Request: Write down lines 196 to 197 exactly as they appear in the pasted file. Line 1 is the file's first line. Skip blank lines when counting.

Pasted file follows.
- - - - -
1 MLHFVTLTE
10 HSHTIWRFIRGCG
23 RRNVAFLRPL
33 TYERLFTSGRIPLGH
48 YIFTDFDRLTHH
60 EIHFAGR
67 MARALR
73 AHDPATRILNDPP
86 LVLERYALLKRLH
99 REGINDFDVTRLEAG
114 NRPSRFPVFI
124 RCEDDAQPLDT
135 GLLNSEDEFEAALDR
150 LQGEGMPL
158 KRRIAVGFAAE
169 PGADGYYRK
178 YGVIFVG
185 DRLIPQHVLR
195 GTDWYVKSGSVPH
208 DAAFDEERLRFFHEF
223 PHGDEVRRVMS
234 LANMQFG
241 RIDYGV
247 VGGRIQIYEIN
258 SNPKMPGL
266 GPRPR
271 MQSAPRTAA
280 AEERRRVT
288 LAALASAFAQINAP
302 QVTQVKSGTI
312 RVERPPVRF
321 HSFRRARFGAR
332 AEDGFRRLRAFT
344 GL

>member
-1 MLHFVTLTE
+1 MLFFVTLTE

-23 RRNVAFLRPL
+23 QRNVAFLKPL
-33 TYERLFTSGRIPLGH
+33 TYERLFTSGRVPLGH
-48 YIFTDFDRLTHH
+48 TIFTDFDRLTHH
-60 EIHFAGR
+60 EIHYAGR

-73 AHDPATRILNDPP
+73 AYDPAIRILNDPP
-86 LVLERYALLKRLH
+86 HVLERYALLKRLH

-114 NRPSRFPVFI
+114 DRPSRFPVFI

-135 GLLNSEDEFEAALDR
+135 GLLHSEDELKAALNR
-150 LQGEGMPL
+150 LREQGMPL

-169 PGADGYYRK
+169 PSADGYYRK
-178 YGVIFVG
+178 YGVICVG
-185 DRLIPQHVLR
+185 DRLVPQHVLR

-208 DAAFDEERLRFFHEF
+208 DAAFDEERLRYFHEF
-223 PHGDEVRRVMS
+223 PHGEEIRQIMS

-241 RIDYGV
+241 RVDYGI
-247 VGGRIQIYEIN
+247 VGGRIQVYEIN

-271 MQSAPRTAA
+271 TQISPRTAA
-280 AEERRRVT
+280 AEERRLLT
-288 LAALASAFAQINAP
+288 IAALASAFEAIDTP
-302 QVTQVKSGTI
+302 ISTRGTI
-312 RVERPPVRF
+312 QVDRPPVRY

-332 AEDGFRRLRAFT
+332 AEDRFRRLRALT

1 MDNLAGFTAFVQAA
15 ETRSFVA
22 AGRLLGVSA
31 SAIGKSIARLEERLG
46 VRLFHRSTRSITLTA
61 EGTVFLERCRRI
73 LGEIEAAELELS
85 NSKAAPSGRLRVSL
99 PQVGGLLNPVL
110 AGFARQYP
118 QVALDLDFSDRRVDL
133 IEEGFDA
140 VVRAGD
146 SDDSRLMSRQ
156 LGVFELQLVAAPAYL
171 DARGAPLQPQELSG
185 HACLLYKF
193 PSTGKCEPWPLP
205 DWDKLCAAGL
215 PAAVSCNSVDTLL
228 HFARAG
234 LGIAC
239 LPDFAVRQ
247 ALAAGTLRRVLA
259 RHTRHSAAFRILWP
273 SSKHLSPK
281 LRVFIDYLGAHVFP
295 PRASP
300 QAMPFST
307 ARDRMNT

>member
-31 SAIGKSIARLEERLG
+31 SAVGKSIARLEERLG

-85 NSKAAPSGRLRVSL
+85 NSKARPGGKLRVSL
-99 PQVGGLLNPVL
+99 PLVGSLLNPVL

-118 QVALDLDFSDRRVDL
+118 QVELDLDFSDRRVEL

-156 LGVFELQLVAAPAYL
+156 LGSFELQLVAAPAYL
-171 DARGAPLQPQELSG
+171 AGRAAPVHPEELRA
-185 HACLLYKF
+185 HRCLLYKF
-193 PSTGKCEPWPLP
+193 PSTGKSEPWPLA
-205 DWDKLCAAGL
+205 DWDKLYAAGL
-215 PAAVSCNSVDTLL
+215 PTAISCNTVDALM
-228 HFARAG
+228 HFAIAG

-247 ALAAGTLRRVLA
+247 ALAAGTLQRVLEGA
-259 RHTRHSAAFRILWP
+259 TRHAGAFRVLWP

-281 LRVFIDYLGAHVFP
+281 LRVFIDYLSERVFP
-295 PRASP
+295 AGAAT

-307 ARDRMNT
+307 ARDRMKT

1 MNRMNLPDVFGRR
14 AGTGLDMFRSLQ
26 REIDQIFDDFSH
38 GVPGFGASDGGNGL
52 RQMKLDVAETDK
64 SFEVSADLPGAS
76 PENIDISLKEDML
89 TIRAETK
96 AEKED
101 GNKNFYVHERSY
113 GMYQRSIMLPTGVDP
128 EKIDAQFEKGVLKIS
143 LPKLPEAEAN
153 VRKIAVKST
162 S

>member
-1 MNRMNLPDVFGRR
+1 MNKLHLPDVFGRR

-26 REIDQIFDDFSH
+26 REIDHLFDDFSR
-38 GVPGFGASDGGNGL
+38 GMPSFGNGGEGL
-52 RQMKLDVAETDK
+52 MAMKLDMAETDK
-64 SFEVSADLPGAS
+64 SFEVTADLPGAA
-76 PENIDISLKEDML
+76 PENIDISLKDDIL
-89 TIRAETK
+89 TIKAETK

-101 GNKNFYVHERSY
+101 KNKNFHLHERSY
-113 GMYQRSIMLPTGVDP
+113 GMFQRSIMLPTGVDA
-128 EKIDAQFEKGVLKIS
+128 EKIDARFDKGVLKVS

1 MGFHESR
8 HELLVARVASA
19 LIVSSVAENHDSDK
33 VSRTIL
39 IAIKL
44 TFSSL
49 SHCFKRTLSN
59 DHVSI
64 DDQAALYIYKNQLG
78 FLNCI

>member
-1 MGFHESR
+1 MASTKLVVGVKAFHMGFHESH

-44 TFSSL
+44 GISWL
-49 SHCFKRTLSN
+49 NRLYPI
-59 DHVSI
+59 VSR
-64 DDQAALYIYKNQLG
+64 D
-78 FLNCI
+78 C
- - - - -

-49 SHCFKRTLSN
+49 NRLYPI